New Covid variant: How worried should we be?

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The sudden emergence of a new variant – expected to be called nu by the WHO – has brought back the harrowing flashbacks of last winter, when the world was first informed of a new, more transmissible form of the virus.

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Now, likewise, there are many questions that we have little to answer: to what extent will the variant reduce the potency of the vaccines? How contagious is it? Is there a bigger disease than this? And what does all this mean for the trajectory of the pandemic?

Scientists are already working into these issues and assessing the genetic makeup of the diversity – although health officials believe it is likely to take up to eight weeks until we can see what is happening. have, and are not able to develop a clear picture of what. lies ahead.


Nevertheless, being in this position is an incredible feat of modern science given that ‘Nu’, or B. as it is currently known, exploded onto the scene within days.

This is one of the many reasons why alarm bells have been rung. In South Africa – once again in the crosshairs after its experience with the beta – cases have increased throughout November, with most of these infections reported from Gauteng province.

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Scientists believe that 90 percent of the new cases in the region may be due to B.1.1529, and fear that it is “rapidly taking over” from the delta, suggesting that it may be more vulnerable to its viral cousins. Is ‘fitter’ than brother. , If this proves to be the case, it will take a while for the variant to dominate the global stage.

It is not only the rapid assimilation of the variant that has given rise to the concern, but it is also the genetic profile. Scientists agree that B. is “unprecedented” and “very unusual”, due to its widespread mutations, most of which are concentrated in the spike protein – the key with which the virus enters our body’s cells. Is .

It has been theorized that the variant emerged from an immunocompromised individual who was unable to clear the virus from his system, causing it to slowly mutate over time and eventually emerge from its evolutionary gym before one mutation after another. can receive.

These mutations, which read like alphabetical soup, “have already been associated with increased transmission and immune evasion,” says Professor Sharon Peacock, one of the UK experts on our response to B.1.1. is leading. “Many mutations are not familiar to us.”

How these mutations change the nature of diversity and interact with each other is yet to be determined. Some believe they will reduce the effectiveness of vaccines and the protection they provide – Health Secretary Sajid Javid said on Friday was a possibility – while others insist the Covid virus is our There is a long way to go before we can overcome the high walls of immunosuppression. Defense.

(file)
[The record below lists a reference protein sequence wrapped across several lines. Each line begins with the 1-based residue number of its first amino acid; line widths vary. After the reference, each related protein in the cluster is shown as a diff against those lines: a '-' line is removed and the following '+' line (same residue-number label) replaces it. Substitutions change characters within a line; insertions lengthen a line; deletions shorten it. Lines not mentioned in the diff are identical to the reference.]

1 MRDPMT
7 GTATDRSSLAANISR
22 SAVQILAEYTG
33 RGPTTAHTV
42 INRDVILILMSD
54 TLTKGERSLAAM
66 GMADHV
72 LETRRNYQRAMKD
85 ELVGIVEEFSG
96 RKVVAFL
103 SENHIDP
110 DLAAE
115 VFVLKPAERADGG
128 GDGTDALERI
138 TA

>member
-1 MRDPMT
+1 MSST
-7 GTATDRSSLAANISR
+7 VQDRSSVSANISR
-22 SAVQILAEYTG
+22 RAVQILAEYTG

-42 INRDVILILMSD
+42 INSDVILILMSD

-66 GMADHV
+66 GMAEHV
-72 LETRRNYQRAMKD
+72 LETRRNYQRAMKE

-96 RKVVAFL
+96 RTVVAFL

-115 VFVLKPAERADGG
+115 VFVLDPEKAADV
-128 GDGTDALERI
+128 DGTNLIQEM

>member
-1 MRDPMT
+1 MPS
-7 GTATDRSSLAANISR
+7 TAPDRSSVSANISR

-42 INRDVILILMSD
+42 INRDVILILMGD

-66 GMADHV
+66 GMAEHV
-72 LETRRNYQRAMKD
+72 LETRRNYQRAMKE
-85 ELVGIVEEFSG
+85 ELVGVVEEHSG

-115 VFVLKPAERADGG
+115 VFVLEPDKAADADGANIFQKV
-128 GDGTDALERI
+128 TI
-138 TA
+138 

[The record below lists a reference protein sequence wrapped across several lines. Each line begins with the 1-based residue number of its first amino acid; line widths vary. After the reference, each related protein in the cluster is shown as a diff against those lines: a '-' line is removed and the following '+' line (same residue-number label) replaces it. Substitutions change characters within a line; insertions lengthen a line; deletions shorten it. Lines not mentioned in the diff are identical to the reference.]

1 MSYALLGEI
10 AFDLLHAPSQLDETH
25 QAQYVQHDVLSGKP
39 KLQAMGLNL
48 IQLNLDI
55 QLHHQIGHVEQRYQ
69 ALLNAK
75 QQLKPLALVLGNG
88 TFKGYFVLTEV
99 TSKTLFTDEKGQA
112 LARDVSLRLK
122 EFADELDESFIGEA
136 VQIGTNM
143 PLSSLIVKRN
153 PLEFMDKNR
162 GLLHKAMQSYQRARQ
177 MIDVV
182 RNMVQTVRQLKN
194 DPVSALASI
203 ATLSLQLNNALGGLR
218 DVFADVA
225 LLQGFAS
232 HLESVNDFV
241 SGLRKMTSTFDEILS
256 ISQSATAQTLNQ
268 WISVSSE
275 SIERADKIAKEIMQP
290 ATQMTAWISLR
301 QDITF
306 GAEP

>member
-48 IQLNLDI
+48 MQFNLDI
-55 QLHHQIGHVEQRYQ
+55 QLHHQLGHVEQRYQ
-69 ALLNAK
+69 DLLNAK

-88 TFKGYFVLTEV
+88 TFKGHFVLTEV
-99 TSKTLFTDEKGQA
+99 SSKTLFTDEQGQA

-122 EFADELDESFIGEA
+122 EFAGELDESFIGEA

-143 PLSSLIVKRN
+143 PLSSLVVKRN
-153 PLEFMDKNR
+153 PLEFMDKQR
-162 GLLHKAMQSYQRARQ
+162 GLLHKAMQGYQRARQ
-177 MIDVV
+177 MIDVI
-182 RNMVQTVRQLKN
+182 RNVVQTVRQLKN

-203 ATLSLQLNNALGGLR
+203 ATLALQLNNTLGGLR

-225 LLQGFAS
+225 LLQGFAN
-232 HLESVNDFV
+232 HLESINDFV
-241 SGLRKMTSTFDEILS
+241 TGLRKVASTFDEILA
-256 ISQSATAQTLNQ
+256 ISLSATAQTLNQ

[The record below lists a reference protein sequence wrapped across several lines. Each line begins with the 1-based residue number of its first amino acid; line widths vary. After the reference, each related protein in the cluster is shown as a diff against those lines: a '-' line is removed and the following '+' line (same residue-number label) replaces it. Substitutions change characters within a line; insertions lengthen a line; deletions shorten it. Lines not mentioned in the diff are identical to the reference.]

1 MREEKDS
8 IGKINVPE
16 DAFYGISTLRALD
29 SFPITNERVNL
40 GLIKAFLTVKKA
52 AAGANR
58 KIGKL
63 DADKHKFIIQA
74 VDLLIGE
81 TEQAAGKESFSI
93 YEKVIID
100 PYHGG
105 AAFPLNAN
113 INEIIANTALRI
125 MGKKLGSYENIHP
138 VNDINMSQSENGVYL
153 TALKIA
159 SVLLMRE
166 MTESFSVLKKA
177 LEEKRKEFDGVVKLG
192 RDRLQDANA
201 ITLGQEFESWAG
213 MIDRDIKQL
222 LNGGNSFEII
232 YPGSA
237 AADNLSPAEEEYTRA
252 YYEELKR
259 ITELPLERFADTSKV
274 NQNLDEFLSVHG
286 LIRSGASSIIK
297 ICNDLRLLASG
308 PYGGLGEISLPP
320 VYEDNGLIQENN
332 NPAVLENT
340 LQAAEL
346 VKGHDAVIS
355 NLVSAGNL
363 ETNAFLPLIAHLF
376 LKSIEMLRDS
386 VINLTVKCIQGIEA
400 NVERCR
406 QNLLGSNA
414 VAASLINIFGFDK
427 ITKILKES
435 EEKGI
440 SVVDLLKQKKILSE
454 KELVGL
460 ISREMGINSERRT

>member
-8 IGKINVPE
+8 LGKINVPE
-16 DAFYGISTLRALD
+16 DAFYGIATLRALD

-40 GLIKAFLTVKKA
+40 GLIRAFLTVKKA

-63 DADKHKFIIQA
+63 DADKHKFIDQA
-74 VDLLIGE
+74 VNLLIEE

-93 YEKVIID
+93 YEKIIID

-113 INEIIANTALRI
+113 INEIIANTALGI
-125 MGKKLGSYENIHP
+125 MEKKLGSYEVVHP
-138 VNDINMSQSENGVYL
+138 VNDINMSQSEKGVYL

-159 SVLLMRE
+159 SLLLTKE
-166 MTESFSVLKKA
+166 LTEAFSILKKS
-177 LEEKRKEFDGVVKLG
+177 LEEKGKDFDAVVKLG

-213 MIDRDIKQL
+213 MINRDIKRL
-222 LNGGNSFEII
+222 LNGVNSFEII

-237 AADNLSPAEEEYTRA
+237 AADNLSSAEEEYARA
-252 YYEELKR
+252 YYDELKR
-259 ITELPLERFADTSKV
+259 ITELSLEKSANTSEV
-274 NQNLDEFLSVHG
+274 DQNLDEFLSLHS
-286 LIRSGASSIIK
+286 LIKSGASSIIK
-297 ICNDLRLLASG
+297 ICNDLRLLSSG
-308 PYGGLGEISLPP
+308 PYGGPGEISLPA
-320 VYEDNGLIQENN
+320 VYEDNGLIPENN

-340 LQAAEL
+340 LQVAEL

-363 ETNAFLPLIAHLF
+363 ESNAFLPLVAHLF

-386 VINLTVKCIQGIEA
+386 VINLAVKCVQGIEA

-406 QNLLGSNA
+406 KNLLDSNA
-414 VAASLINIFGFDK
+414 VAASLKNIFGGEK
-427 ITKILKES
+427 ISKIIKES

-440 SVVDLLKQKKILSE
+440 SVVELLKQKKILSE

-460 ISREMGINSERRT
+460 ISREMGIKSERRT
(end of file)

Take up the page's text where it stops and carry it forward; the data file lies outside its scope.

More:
Regardless of what answers scientists bring back from their labs, it’s reassuring to see such a rapid response to the variant, which the people at Whitehall consider “the worst we’ve ever seen.” The UK has gone straight ahead, placing several countries in southern Africa on the ‘red’ travel list.

A lesson has been learned from the government’s unforgivable decision to allow the import of thousands of cases before closing the border with Delta and India. As a result, a huge – invincible wave – was planted in a short period of time.

Even if the travel restrictions won’t eventually stop B. – assuming it eventually moves on a global scale – it will help us to prepare our response, refocus our vaccination and booster efforts, and plan accordingly. gives time. Hope we get through the chilly months ahead.

Dr. Steve Griffin, a virologist at the University of Leeds, summed it up nicely: “Act now. If there’s a storm in the cup, stand up.” Nothing is lost by running too hard or too fast.

The WHO has advocated the benefits of the precautionary principle since day one of the pandemic – assume the worst, prepare accordingly – and now is our window of opportunity to implement it.

If B.1.1.529 fails, as many have before it, the world will undoubtedly breathe a collective sigh of relief. Another bullet missed. But it won’t take us long to find ourselves back in the same dance.

The warnings have been loud and clear from the start: Don’t underestimate this virus. After months of relative silence on the genetic frontline – with many assuming that Covid has reached its evolutionary peak – a new enemy has emerged, which may well displace Delta. How long before another viral contender emerges?

These variants are the most serious threat to the global vaccination program, and in a world of gross vaccine disparity, sky-high infection rates and partially protected populations, we are actively supporting the growth of this virus – at the expense of our own for.

The WHO recently warned that some degree of complacency is beginning to come. Many believe that ‘the battle is over.’ ‘we won.’ This incontinence takes many forms – from not bothering to wear masks to failing to donate thousands of additional vaccine doses to those in need – but it can be undone. Whatever comes out of b., hopefully this serves as a much-needed reminder that we are all in this together.


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